Favourite spots:
Verdon gorge
Verdon gorge
It must be the most flowery village in France because even the tiny stones in the pavement create flowery designs. There are a lot of art galleries in the village but the prices might be high. Another village called Mougins was practically empty when I was there. The village’s plan looks like a circular labirynth. There is actually one tiny museum where you can see some good photographs of working Picasso and some French actresses. Picasso actually spent the last 15 years of his life in Mougins. When you are in Provence, you should drive along the longest gorge in Europe – the Verdon canyon. There is a narrow road with many panorama spots and breathtaking views down the canyon. The Verdon river flows into Sainte Croix lake where you can swim or go on a boat ride. The colours of the white canyon walls and blue water were astonishing.

What's really great:
Cloisters in St-Paul-de-Mousole monastery
Cloisters in St-Paul-de-Mousole monastery
Hidden in the mountains and lavender fields there is a small village called Moustiers Sainte Marie. It has a tiny creek in the middle and basically two ‘main’ streets on its both sides. A rocky and steep path leads you up to the Notre-Dame de Beauvoir chapel built in the rock. If you look at the rocks carefully from below you can see a star hanging on a chain. According to the legend the star was put there by a knight who thanked St Mary for his safe coming back home from the crusade. There is also a leaning church tower reminding you of the one from Pisa. Have you noticed how long the French names of villages are? Another long name goes for St-Remy-de-Provence which is famous for the house where Nostradamus lived. However, the most attractive place for me was the monastery of St-Paul-de-Mousole where Van Gogh was treated after cutting his ear. Next to the monastery there is a psychiatric hospital today. The atmosphere is truly calming. There is a shadowy alley leading to the church.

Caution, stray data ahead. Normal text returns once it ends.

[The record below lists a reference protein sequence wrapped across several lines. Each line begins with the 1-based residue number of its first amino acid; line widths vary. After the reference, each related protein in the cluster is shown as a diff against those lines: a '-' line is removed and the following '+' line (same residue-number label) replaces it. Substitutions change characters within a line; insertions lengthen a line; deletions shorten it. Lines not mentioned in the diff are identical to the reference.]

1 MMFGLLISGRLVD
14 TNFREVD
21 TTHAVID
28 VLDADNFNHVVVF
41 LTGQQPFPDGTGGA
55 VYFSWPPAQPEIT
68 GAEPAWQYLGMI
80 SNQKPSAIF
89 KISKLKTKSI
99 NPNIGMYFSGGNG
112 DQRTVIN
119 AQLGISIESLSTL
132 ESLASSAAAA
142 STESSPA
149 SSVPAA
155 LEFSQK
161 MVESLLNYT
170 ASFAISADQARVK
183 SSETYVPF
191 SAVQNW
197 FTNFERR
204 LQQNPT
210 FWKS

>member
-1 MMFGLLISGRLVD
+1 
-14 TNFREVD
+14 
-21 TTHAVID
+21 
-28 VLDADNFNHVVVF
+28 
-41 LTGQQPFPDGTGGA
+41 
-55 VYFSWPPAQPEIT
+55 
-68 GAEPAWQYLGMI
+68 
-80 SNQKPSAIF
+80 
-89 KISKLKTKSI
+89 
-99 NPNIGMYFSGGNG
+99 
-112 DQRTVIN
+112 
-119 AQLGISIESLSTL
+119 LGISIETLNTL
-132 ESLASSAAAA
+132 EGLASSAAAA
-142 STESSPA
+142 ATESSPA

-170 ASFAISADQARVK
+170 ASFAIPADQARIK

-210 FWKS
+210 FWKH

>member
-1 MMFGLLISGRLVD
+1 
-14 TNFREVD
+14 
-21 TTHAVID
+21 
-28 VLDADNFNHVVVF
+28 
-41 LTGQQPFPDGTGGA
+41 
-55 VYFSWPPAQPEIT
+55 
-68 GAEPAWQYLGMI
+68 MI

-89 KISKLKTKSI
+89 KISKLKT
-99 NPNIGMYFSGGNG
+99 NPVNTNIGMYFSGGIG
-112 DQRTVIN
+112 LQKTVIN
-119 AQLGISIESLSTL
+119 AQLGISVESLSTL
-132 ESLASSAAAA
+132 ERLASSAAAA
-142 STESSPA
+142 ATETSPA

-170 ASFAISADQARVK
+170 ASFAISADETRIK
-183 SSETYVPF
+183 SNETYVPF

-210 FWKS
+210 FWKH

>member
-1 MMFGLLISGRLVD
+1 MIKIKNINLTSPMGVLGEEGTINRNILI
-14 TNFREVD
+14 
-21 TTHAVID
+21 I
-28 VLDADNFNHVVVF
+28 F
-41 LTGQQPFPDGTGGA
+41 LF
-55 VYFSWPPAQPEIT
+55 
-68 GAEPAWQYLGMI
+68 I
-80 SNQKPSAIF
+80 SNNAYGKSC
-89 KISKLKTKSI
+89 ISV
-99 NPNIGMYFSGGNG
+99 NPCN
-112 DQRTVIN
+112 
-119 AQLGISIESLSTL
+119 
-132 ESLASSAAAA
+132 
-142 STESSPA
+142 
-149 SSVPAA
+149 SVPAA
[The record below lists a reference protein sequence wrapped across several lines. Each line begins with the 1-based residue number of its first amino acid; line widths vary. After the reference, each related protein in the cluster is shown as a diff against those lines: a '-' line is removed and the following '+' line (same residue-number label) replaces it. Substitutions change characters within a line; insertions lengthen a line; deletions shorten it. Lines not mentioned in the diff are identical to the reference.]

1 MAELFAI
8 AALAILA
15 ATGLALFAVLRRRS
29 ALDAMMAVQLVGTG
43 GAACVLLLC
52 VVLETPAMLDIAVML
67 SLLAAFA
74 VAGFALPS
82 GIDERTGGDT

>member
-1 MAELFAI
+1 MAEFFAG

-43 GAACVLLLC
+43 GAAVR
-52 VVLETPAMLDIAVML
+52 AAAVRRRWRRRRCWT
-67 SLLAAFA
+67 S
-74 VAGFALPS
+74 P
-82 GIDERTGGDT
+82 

Remains of a temple in Glanum
Remains of a temple in Glanum